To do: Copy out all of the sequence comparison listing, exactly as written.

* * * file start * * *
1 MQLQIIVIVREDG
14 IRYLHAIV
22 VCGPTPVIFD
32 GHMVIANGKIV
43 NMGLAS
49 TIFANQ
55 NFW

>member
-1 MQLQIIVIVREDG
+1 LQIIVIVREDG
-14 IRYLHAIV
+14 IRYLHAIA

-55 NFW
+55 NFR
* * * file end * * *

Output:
1 MQLQIIVIVREDG
14 IRYLHAIV
22 VCGPTPVIFD
32 GHMVIANGKIV
43 NMGLAS
49 TIFANQ
55 NFW

>member
-1 MQLQIIVIVREDG
+1 LQIIVIVREDG
-14 IRYLHAIV
+14 IRYLHAIA

-55 NFW
+55 NFR